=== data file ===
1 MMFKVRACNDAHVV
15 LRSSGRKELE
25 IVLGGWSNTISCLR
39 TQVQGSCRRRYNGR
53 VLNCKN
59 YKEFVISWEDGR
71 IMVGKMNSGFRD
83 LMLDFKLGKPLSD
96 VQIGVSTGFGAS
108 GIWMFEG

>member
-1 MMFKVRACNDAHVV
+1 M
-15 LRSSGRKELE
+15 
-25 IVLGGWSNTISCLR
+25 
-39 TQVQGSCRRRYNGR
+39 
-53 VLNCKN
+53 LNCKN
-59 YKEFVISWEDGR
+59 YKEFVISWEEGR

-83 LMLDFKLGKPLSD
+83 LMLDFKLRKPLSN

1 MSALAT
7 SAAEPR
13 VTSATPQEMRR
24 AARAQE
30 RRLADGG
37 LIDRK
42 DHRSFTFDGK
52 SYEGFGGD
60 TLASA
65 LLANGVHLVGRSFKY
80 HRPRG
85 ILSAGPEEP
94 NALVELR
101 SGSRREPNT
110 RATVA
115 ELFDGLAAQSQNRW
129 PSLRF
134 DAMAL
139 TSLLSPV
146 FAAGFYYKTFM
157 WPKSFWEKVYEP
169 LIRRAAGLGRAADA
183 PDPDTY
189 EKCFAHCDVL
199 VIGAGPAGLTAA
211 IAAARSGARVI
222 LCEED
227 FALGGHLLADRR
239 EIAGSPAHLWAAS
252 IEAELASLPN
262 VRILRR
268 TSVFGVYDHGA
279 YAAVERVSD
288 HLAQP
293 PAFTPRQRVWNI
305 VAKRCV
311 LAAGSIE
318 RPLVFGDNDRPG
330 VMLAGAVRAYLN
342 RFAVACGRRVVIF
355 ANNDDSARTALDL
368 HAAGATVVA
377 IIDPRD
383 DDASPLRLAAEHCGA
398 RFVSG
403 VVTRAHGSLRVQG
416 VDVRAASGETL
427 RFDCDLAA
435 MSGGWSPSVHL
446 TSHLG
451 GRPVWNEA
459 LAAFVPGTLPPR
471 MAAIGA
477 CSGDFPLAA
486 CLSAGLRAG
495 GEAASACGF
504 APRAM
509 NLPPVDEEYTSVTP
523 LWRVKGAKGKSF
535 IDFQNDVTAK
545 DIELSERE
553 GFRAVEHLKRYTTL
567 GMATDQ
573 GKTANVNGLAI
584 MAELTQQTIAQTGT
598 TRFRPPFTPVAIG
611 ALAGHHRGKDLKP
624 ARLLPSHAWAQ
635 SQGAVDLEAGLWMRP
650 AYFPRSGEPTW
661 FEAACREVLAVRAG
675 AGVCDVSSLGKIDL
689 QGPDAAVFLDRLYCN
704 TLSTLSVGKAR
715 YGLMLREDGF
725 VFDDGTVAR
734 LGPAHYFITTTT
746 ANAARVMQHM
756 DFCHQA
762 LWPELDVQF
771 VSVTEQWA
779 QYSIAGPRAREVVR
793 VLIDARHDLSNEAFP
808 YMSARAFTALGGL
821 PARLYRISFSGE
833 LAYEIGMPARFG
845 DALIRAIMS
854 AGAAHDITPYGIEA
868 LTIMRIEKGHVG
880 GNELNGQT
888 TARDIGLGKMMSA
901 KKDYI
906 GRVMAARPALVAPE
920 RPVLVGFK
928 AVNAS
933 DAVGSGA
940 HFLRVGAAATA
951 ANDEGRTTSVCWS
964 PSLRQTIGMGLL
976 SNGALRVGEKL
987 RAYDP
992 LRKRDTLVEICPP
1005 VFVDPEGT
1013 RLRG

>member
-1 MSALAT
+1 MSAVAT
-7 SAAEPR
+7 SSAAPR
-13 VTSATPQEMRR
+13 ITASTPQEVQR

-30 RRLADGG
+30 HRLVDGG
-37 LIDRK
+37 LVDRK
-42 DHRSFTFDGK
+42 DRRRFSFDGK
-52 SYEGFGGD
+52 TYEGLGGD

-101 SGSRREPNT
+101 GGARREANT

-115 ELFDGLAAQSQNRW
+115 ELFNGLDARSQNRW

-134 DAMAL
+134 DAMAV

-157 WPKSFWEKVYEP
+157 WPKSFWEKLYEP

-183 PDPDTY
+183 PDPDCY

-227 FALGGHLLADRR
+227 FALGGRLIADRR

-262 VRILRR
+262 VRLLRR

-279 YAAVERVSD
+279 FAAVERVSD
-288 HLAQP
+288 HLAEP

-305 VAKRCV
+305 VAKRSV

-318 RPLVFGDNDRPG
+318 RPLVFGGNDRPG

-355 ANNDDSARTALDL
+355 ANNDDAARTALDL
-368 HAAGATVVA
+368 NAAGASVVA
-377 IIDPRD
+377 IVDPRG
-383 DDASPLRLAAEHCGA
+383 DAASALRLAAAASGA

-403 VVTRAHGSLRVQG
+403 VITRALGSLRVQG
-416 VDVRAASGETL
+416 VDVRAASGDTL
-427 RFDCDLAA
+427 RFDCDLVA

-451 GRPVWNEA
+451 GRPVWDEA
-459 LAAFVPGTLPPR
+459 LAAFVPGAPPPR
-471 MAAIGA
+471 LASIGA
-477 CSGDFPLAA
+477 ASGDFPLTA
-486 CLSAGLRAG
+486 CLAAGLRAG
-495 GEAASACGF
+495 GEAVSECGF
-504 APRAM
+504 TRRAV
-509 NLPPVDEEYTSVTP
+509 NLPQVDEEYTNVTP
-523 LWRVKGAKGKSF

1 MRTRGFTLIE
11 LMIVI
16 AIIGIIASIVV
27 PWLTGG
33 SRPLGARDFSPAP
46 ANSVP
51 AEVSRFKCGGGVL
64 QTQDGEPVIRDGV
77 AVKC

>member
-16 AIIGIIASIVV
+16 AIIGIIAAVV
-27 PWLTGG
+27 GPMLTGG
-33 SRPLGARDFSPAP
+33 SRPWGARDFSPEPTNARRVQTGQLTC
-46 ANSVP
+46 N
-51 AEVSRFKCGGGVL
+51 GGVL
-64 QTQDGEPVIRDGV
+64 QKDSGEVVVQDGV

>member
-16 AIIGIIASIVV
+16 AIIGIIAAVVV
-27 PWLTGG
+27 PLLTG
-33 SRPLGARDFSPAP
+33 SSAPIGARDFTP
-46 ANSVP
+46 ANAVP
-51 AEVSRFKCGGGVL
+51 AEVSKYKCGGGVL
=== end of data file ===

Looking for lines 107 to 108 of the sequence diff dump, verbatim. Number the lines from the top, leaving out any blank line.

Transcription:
779 QYSIAGPRAREVVR
793 VLIDARHDLSNEAFP